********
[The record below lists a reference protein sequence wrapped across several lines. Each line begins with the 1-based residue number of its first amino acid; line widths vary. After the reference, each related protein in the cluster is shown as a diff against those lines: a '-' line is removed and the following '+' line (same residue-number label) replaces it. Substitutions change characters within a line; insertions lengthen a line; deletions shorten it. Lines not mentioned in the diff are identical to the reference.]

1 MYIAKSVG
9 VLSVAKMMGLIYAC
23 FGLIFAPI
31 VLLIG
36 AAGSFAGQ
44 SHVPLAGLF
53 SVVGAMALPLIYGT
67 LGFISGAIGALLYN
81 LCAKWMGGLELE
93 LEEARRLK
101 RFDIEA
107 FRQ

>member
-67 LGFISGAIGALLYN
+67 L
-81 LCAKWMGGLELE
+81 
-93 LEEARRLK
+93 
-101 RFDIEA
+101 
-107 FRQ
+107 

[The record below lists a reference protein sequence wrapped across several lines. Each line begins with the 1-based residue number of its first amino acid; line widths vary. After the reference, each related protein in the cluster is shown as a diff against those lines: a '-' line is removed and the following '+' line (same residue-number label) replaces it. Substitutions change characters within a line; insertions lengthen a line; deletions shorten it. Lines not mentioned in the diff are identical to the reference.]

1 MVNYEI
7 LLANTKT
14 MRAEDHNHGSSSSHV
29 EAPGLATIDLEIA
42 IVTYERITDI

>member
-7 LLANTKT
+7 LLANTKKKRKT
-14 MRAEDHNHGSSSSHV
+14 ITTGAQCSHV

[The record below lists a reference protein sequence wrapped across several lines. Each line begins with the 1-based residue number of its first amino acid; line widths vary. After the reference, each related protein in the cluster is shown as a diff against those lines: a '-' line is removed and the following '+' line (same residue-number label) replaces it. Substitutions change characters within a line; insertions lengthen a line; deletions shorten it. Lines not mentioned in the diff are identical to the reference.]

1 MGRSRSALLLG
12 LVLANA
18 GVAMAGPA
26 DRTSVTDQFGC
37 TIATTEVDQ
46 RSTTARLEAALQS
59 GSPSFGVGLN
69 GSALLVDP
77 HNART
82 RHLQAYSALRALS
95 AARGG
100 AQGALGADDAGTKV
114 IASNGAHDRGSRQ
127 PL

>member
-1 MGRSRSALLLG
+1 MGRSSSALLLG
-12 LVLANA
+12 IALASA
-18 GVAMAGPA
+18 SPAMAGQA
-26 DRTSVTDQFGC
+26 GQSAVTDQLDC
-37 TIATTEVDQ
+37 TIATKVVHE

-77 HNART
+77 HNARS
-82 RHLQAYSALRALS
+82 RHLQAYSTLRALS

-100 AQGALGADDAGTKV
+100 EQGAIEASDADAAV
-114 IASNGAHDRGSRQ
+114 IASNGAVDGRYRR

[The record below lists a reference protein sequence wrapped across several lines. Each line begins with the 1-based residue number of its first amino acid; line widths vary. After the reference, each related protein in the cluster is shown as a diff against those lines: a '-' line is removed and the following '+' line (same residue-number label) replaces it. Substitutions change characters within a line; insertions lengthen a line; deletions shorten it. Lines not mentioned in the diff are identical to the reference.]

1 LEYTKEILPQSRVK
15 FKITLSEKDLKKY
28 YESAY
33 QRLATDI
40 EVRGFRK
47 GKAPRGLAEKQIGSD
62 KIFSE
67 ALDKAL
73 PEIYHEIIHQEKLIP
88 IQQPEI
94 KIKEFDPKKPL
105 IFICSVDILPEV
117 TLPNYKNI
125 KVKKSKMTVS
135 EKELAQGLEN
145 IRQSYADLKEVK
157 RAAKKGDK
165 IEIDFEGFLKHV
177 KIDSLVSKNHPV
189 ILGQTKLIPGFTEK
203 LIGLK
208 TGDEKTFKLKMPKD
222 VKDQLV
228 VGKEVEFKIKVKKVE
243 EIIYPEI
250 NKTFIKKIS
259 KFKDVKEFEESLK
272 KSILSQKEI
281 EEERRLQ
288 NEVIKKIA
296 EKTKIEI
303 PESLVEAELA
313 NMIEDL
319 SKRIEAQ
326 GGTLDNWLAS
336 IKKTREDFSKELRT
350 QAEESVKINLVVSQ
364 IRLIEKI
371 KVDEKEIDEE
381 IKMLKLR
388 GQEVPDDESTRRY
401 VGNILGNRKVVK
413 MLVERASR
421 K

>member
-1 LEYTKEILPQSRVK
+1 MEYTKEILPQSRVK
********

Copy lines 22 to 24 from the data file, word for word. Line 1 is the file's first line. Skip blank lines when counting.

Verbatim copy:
+101 
-107 FRQ
+107 